There was nothing, very little. It was a place where maybe a dozen kids came in every day and they did some crafts or played in the gym. They’re weren’t any programs.
And you changed that.
I’m proud of making programs that the kids like – some craft programs and sewing classes and the three-on-three tournament. We always try to coordinate some of our programs with village programs, like the Christmas Walk. We have the breakfast and the cookies with Santa and we also do Christmas crafts in the afternoon. During the spring break, we have something like princess parties. I look for ideas from other towns. The Wild Turkey Hunt, where you search for candy in the dark, is an idea I took from a town in the south.
The other town wanted a fun Easter egg hunt for teenagers and turned off the lights in a football stadium. The Kiwanis do a great job with the Easter egg hunt in the spring and we didn’t want to duplicate them. This is in November, so we called it the Wild Turkey Hunt. We have people who actually think we have wild turkeys back there and I had one person think that kids could bring guns. I thought, “Where are you from?” What we do is line the area with glow sticks, like a landing strip, and the kids get flashlights. The kids hunt for wild stuffed turkeys, Beanie Babies-type critters. We have door prizes so everybody has a chance to go home with a prize.
Does the regular program meet after school?
It varies. I tried to offer different days of the week and times for programs so, if you have a conflict on Monday, you can come on Wednesdays. We’re very fortunate, because of a lot of our programs are sponsored by businesses, like our Halloween party or the Spring Fling. We don’t charge the kids any fee, so that no matter what, anybody can come.
Have you seen kids change over the years?
I don’t think kids have really changed. Our philosophy is that I treat you as an adult. If you spill your soda on the floor, I expect you to clean it up. I expect you to be respectful to other people, so if you are a bully it is not going to work. Usually, if somebody doesn’t do something appropriate, like being a little rough when they play basketball, I will give you a warning and the next time is a time out. The kids know where my limit is and my guys who work with me have told me I just have to look at them and they will straighten out. Most people will come up to the level you treat them. Also, if they have a problem, they know they can come in and we will take care of them. I also try to acknowledge everybody who comes in.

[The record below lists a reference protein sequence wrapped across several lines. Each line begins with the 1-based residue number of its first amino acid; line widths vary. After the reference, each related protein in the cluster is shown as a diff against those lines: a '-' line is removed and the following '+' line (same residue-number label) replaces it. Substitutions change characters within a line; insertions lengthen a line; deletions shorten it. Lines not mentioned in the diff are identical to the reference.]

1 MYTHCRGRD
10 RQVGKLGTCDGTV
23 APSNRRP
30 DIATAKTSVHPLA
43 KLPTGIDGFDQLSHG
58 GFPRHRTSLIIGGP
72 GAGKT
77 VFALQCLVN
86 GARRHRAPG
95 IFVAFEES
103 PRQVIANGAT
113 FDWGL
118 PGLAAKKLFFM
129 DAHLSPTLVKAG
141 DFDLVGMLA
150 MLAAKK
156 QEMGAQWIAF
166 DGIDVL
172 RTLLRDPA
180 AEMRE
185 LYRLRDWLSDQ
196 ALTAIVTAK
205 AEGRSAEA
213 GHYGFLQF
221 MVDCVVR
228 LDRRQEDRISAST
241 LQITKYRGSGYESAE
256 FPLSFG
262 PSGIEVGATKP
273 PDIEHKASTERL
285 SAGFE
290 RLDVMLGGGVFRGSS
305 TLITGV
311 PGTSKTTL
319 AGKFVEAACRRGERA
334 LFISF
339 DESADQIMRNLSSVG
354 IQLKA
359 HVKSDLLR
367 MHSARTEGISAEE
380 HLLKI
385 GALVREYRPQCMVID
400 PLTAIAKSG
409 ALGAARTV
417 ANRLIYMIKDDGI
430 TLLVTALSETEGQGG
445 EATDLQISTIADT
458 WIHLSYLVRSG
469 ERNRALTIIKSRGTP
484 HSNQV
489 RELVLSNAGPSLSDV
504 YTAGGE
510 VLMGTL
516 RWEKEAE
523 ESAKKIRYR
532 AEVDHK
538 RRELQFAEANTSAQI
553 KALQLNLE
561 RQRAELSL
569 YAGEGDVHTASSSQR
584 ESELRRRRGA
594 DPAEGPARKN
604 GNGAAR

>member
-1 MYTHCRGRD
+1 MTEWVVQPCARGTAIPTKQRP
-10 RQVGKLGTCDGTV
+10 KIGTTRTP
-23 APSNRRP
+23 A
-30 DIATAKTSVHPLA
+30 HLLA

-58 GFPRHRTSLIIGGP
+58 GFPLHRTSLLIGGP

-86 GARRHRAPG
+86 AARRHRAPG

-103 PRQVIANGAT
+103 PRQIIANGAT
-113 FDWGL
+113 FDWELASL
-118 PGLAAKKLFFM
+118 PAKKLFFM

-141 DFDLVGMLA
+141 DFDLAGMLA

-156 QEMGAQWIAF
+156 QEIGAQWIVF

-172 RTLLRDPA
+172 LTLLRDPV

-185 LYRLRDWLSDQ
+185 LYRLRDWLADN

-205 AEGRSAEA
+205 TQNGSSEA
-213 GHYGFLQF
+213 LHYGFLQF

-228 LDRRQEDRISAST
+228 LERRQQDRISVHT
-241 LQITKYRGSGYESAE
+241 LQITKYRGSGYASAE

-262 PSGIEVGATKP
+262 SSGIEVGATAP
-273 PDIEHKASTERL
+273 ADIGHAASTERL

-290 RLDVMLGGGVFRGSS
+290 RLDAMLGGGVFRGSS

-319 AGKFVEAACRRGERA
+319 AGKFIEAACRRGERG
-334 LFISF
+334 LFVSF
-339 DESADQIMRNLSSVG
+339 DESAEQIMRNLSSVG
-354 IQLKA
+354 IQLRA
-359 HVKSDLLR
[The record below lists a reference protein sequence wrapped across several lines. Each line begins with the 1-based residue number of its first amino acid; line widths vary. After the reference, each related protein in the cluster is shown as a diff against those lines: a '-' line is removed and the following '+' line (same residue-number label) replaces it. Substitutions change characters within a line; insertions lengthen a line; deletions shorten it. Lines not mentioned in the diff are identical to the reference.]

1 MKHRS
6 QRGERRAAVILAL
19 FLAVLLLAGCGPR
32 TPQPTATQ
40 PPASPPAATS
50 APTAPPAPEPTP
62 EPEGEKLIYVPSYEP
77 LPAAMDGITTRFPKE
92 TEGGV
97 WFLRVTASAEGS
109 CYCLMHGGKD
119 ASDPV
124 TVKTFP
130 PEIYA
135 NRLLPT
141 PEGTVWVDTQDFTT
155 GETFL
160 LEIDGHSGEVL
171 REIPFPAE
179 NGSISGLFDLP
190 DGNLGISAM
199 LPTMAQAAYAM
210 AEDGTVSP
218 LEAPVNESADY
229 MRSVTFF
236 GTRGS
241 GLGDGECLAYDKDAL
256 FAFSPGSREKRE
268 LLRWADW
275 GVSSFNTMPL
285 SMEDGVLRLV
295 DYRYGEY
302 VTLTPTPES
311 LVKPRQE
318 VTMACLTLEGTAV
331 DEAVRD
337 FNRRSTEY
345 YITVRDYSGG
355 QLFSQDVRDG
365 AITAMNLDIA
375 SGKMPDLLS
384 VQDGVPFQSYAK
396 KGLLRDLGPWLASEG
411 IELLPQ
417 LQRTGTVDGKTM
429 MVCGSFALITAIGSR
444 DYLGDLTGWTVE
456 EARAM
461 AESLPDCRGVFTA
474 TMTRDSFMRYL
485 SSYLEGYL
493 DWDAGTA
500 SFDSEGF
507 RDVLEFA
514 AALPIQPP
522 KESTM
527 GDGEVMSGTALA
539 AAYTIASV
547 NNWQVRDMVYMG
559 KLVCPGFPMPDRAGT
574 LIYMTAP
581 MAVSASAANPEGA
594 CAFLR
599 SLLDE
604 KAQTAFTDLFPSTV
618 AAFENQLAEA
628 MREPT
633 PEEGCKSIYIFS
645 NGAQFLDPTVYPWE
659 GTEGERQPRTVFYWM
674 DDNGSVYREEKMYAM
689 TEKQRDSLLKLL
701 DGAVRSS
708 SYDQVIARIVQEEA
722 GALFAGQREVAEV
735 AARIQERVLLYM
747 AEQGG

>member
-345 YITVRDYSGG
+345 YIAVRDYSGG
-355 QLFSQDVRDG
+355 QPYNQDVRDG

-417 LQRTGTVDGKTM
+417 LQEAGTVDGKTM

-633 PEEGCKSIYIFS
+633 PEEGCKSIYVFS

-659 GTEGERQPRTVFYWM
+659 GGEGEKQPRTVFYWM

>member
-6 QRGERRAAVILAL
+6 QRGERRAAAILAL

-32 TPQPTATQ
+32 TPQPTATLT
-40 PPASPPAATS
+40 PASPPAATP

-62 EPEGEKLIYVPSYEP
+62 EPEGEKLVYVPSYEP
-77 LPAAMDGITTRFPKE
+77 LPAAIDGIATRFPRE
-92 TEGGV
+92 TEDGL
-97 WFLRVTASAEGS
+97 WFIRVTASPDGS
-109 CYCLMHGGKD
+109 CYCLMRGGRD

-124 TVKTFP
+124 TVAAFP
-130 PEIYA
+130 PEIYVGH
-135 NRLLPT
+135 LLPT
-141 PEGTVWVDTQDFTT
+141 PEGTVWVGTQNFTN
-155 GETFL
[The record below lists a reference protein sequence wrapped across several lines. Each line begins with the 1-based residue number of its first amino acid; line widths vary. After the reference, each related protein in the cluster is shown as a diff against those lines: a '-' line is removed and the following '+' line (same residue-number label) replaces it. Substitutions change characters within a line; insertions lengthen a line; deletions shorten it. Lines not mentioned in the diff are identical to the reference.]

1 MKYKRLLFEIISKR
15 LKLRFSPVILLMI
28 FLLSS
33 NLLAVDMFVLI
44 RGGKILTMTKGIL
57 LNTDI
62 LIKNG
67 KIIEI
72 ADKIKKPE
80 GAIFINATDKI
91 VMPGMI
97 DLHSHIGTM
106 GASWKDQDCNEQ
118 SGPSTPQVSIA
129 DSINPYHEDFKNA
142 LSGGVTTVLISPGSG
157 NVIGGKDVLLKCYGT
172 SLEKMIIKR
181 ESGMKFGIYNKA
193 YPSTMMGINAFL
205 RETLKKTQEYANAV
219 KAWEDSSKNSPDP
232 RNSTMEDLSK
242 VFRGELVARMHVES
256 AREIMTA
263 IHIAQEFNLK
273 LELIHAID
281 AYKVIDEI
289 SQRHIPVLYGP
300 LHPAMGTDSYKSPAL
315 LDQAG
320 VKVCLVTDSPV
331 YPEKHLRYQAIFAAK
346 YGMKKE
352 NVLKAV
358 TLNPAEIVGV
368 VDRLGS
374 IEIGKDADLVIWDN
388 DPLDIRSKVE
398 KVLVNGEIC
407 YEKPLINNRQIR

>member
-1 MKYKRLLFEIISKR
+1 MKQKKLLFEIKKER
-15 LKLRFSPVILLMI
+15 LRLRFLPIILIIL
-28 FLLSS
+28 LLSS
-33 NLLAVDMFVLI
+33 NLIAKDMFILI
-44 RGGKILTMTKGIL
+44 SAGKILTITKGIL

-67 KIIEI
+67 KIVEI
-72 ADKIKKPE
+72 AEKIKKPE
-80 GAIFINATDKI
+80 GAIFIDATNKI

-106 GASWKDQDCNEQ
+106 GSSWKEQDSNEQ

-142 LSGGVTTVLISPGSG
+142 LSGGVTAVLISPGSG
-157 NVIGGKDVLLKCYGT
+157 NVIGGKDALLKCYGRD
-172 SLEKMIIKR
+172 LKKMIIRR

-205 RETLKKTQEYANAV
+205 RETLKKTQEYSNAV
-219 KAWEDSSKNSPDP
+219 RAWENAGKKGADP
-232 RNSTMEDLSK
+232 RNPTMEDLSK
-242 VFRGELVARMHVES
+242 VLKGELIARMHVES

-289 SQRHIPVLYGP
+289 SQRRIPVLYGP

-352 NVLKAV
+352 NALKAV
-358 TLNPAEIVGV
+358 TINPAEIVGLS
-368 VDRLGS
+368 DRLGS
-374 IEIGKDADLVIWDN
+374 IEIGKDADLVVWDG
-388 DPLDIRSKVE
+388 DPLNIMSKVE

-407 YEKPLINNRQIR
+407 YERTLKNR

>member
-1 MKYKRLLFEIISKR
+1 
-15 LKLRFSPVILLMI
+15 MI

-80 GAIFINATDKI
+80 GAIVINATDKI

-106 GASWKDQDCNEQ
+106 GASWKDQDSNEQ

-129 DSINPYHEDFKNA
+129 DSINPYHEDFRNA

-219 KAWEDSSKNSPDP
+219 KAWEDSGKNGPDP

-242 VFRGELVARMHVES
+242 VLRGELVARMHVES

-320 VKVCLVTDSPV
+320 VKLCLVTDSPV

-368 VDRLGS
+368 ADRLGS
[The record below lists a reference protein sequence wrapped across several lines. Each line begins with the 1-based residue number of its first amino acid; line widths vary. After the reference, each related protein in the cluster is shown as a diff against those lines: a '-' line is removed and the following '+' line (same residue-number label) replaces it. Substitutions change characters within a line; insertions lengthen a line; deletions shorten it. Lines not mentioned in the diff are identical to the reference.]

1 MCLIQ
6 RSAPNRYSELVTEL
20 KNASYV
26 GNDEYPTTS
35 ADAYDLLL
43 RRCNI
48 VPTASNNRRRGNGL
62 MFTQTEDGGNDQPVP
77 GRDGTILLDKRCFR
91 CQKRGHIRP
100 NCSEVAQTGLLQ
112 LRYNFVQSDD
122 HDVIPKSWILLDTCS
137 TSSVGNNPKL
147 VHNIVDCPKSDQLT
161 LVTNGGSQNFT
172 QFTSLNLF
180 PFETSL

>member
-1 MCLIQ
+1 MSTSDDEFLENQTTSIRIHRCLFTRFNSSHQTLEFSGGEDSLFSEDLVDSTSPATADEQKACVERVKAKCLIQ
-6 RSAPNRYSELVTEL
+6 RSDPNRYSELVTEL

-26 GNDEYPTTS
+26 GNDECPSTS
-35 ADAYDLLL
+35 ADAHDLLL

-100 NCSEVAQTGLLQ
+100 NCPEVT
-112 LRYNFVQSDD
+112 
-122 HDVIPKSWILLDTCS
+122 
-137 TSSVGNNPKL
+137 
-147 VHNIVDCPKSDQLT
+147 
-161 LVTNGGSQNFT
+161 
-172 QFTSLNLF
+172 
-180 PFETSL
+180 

Do you feel like you have 100 or so of “your kids”in the nearly 23 years?
Not my kids, but they are my friends. They call me Mrs. G. It’s relaxed.
It sounds like you’ve really enjoyed your job.
I have. The board has been very supportive and the community has been supportive. We had volunteers who did the Halloween party and volunteers who did the Christmas party. I’ve been very fortunate that I’ve had a group of people who were willing to be here. My staff has also been very good. I’ve been lucky that way. I’ve had a nice job with nice people and have met a lot of people in Lewiston. I like the kids. The kids are fun.
What made you decide to retire?
My husband had retired. Doing the recreation program, we were limited as to when we could go and do things. It was time for a change. Change is good.
Are you feeling a little sad about leaving the job?
No. I think once you make a decision to change, you don’t worry about it anymore. I think that’s how everybody should do it. The decision is made and you move on. I read something the other day that said, “The only thing that’s for sure is that change happens.”
Do you have any other plans, besides the Beautification Committee?
I plan to get my garden back in shape. I like to garden. It has been tough. The weeds have been winning. It’s too bad you can’t change the weeds into food.